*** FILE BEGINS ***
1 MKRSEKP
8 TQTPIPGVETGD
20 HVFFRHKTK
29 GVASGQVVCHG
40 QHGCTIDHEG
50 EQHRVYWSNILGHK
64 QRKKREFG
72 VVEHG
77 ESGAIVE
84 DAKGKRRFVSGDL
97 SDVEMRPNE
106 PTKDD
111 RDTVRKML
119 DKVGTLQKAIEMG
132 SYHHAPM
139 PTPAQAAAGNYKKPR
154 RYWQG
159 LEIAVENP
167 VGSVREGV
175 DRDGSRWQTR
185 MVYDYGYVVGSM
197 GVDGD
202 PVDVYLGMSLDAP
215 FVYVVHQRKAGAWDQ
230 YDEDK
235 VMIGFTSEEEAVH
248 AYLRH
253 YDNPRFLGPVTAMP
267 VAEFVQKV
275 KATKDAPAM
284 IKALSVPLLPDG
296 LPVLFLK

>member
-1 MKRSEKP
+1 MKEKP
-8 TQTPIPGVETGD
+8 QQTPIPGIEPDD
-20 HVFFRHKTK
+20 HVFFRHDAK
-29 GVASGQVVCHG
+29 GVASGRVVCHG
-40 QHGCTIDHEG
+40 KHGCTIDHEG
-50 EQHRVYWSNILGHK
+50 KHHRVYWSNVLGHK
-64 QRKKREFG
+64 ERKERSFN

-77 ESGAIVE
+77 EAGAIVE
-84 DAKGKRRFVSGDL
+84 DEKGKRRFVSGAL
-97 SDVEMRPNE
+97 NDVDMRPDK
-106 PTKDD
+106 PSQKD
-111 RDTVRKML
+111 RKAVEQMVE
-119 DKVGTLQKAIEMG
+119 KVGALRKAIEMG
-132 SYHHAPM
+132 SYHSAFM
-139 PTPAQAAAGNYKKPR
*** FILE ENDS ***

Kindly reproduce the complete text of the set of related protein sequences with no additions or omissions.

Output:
1 MKRSEKP
8 TQTPIPGVETGD
20 HVFFRHKTK
29 GVASGQVVCHG
40 QHGCTIDHEG
50 EQHRVYWSNILGHK
64 QRKKREFG
72 VVEHG
77 ESGAIVE
84 DAKGKRRFVSGDL
97 SDVEMRPNE
106 PTKDD
111 RDTVRKML
119 DKVGTLQKAIEMG
132 SYHHAPM
139 PTPAQAAAGNYKKPR
154 RYWQG
159 LEIAVENP
167 VGSVREGV
175 DRDGSRWQTR
185 MVYDYGYVVGSM
197 GVDGD
202 PVDVYLGMSLDAP
215 FVYVVHQRKAGAWDQ
230 YDEDK
235 VMIGFTSEEEAVH
248 AYLRH
253 YDNPRFLGPVTAMP
267 VAEFVQKV
275 KATKDAPAM
284 IKALSVPLLPDG
296 LPVLFLK

>member
-1 MKRSEKP
+1 MKEKP
-8 TQTPIPGVETGD
+8 QQTPIPGIEPDD
-20 HVFFRHKTK
+20 HVFFRHDAK
-29 GVASGQVVCHG
+29 GVASGRVVCHG
-40 QHGCTIDHEG
+40 KHGCTIDHEG
-50 EQHRVYWSNILGHK
+50 KHHRVYWSNVLGHK
-64 QRKKREFG
+64 ERKERSFN

-77 ESGAIVE
+77 EAGAIVE
-84 DAKGKRRFVSGDL
+84 DEKGKRRFVSGAL
-97 SDVEMRPNE
+97 NDVDMRPDK
-106 PTKDD
+106 PSQKD
-111 RDTVRKML
+111 RKAVEQMVE
-119 DKVGTLQKAIEMG
+119 KVGALRKAIEMG
-132 SYHHAPM
+132 SYHSAFM
-139 PTPAQAAAGNYKKPR